OKI was once the king of the ribbon printer business, now its the brand that distributors of OEM and knock off supplies can not make money on. Not sure what their strategy is but it has to be the most under represented brand in the home printer market in North America. Back in the mid 90s they had a few laser models which were quite popular. Now we offer supplies for a mountain of OKI laser printer models which no one purchases or use. They need help biggly. (lol)
Now back to the HP -Samsung deal – which caused Dell terminate their printer business, probably Lexmark dropped those private label Samsung printers from their lineup and who knows how far this rippled into the industry where no one wanted to partner with HP.
All this leaves Xerox – poor struggling Xerox, selling new private label Samsung branded HP products and selling remanufactured branded HP products. Now competing directly against HP who is now also selling Samsung copier products. HP has Xerox in a vise grip type head lock. Basically Xerox presently have all their eggs in one big HP basket. That is the last place anyone wants to be in. The HP – Samsung deal may be the biggest and best strategised deal in all of the laser printer market history. They killed a bunch of birds with just one stone. Genius!!!
Not sure how many heads have rolled a Xerox but those guys maybe should start working on developing their own products OR !!!!!
Are they going to take the easy way out again and try to make the HP -Samsung deal look like it played directly in the hand of the new owners at Xerox. New owners ? Since 1962, Fuji Xerox had a joint venture which was one of the oldest relationships between an American and Japanese firm. Faced with its continued decline within the technology industry, Xerox announced in January 2018 that it was being acquired by Fujifilm in a deal valued at more than $6 billion.
Then on May 14, 2018, Xerox announced a new CEO, who now had lots of cash to play with, who maybe has a little God Father syndrome in him, walked into HP HQ and made them an offer they actually refused.
They are presently going back and forth on this. The way I see it – cause everything I write here is mostly based on what I see – otherwise I might as well cut and past a CNN or CNBC half baked reportage link to their sites.
The way I see it – besides HP being 3 times bigger than Xerox – HP has its feet in too many technological areas making them everyone’s competitor. No one likes HP, in the printer supplies business they messed up the distribution channel in the USA reducing the number of authorized dealers and distributors and forcing us into ridiculous conditions to be able to sell their products. Those that lost their authorization were forced to get grey market products which is what they were trying to control in the first place. (Bad move HP). Much like Epson, which had been doing the same thing. (Grey market products another story to come)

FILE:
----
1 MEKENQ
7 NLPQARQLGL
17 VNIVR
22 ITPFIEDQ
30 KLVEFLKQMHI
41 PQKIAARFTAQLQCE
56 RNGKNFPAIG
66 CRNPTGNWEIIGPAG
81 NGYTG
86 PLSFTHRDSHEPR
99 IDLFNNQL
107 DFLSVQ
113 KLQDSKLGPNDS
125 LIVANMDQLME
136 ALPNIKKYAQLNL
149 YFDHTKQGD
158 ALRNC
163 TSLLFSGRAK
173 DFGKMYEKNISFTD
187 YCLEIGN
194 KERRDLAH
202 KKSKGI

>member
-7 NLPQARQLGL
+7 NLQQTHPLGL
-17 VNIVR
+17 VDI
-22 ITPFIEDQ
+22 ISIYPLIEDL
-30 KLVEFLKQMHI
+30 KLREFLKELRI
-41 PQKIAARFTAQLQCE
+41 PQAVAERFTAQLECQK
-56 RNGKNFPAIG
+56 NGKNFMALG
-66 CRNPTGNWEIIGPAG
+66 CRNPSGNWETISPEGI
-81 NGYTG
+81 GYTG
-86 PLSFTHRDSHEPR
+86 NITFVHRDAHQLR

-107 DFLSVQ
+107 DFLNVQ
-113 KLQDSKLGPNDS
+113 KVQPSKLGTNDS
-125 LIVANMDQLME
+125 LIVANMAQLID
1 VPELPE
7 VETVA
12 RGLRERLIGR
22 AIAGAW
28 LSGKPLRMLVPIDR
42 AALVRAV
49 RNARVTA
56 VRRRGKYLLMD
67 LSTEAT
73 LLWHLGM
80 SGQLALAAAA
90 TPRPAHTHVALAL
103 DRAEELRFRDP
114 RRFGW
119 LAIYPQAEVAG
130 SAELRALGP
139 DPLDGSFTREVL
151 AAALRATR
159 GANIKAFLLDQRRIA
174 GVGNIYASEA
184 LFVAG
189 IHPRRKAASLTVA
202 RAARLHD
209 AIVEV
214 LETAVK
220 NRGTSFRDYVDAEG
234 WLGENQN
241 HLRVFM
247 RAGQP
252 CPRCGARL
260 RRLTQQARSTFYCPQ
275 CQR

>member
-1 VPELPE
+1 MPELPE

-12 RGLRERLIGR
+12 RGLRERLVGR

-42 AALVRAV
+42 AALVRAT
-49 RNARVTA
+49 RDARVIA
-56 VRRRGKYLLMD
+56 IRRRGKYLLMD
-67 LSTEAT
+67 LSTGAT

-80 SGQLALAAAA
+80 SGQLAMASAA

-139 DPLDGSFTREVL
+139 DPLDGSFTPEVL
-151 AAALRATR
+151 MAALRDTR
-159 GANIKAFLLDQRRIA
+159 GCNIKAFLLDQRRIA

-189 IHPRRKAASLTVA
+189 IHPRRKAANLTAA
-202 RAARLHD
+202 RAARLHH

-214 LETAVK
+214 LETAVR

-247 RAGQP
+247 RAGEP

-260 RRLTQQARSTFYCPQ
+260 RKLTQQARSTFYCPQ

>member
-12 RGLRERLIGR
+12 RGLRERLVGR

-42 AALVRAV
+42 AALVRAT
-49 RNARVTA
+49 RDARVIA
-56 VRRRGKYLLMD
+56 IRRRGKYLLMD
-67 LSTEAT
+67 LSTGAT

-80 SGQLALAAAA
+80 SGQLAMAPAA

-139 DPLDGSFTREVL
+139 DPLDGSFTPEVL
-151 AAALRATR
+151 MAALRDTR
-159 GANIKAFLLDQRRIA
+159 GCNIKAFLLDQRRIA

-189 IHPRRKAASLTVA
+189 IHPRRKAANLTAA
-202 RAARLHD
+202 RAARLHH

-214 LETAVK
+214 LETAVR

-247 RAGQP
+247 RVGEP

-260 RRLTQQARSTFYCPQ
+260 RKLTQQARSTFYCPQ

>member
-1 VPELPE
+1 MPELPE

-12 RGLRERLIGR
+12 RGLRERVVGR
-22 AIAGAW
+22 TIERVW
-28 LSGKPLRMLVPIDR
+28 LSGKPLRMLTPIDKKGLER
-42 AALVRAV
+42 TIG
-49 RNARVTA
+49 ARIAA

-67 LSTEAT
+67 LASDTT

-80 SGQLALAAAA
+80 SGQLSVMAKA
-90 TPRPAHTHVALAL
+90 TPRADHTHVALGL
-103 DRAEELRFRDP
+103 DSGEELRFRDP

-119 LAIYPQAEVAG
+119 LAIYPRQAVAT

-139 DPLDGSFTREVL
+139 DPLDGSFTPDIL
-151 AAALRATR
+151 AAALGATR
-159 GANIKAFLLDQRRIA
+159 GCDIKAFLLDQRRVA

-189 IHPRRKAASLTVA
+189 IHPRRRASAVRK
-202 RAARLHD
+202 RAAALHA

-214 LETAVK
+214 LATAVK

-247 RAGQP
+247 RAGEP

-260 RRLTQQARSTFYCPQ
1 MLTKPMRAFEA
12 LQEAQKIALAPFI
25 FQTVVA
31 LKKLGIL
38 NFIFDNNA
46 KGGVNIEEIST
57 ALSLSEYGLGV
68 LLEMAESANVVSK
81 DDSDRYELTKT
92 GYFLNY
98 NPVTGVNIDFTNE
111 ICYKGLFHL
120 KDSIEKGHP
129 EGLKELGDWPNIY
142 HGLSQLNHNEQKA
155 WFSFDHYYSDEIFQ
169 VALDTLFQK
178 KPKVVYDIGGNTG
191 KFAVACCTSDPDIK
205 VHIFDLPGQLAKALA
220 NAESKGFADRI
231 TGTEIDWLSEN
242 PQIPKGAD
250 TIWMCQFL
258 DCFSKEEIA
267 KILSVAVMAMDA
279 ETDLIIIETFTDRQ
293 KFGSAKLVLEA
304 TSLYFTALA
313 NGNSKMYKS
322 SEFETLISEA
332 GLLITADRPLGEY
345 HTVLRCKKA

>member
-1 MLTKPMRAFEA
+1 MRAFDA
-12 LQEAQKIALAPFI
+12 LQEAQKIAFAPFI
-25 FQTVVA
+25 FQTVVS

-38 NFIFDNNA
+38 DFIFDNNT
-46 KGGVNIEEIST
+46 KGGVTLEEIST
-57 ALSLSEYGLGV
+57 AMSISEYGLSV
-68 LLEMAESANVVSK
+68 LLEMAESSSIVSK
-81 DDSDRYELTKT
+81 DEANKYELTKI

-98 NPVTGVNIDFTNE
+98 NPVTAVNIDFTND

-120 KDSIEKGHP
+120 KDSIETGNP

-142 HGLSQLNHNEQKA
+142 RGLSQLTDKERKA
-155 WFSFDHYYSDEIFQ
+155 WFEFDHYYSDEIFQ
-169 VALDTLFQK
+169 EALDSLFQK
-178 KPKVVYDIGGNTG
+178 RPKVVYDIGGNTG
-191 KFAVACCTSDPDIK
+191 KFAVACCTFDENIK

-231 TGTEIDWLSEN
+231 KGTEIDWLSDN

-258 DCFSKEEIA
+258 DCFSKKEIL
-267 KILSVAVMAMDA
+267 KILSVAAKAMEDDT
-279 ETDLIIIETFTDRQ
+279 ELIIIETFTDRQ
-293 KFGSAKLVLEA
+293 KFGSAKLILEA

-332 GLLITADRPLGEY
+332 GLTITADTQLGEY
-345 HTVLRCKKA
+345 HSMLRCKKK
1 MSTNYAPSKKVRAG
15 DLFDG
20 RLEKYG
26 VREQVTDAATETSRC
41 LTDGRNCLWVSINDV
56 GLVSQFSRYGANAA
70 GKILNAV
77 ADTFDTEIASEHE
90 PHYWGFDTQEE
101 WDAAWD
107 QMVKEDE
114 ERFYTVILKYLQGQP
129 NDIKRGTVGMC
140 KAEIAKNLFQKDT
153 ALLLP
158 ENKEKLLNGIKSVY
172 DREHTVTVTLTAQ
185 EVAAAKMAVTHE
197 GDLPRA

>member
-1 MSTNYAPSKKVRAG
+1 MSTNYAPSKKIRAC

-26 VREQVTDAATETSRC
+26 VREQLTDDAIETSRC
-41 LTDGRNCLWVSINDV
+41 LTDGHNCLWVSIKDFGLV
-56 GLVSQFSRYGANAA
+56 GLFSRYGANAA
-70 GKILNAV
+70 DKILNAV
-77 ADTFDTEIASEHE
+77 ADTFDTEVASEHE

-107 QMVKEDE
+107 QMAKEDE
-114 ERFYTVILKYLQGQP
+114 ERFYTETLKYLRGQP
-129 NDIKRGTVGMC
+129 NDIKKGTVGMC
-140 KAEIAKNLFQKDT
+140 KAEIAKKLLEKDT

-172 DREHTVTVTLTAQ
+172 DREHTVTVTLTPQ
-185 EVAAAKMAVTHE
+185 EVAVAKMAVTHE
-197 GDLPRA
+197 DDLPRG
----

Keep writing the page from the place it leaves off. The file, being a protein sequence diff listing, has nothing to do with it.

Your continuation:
So by having no one liking you – by being everyone’s competitor – private label business like Samsung once enjoyed will not happen for HP. So no growth in a shrinking market in the horizon, unless you go the other way and sell the HP printer division to Xerox.
Then Xerox has a new life line and cuts out the middle man becomes more profitable and by not being a competitive nuisance can retain, regain or even grow that Samsung private label business. I just hope they are smart enough to grow the Samsung technology and not just sit on the existing technology. Remember HP laser technology is mostly owned by Canon- so that would be another battle.
So by Xerox taking over – it will allow the HP shareholders to profit much more if they purchased Xerox themselves. Or by not doing anything and refusing the Xerox offer to purchase HP. For those guys its all about cash – the HP laser tech belongs to Canon anyways. That is why Canon is suing everyone in the knock-off market. So in my opinion all shareholders will benefit more with the Xerox purchase of HP Inc.
To be fair, I have barely touched upon the copier and ink business mainly because I was more interested in the laser toner business being a re-manufacturer. I am not sure of the financial implications and who owns the technology each of the OEM use when it comes to ink and copier machines and supplies. ( I should have a future story about this topic)